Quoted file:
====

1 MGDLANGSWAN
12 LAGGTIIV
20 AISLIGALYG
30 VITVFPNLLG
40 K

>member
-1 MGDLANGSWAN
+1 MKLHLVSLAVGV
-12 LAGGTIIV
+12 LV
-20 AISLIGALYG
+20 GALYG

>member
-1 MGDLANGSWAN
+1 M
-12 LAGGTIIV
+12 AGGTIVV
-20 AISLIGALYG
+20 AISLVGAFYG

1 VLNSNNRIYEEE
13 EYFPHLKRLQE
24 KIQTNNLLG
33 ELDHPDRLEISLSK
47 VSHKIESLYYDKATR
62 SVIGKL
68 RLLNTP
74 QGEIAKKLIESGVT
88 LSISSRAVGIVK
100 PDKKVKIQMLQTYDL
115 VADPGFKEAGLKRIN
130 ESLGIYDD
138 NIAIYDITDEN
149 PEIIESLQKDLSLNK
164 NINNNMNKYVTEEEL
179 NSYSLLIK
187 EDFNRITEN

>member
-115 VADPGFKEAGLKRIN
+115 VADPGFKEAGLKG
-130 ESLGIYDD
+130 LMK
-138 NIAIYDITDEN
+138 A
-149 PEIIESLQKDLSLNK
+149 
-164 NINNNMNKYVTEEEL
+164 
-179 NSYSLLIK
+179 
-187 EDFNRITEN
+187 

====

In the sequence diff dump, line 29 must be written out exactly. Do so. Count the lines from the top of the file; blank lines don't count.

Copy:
100 PDKKVKIQMLQTYDL